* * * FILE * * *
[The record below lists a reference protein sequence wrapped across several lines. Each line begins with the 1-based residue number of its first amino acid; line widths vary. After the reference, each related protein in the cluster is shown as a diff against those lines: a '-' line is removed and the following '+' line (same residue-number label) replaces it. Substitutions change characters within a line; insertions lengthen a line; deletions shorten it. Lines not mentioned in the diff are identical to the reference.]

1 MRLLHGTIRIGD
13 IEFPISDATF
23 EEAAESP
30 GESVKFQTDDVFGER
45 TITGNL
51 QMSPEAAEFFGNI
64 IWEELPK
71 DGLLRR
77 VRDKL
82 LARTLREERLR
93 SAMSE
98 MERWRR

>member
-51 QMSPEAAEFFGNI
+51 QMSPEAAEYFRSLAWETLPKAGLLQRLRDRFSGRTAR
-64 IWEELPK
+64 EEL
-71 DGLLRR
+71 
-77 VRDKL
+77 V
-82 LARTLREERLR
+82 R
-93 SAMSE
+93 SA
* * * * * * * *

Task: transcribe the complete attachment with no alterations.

[The record below lists a reference protein sequence wrapped across several lines. Each line begins with the 1-based residue number of its first amino acid; line widths vary. After the reference, each related protein in the cluster is shown as a diff against those lines: a '-' line is removed and the following '+' line (same residue-number label) replaces it. Substitutions change characters within a line; insertions lengthen a line; deletions shorten it. Lines not mentioned in the diff are identical to the reference.]

1 MRLLHGTIRIGD
13 IEFPISDATF
23 EEAAESP
30 GESVKFQTDDVFGER
45 TITGNL
51 QMSPEAAEFFGNI
64 IWEELPK
71 DGLLRR
77 VRDKL
82 LARTLREERLR
93 SAMSE
98 MERWRR

>member
-51 QMSPEAAEFFGNI
+51 QMSPEAAEYFRSLAWETLPKAGLLQRLRDRFSGRTAR
-64 IWEELPK
+64 EEL
-71 DGLLRR
+71 
-77 VRDKL
+77 V
-82 LARTLREERLR
+82 R
-93 SAMSE
+93 SA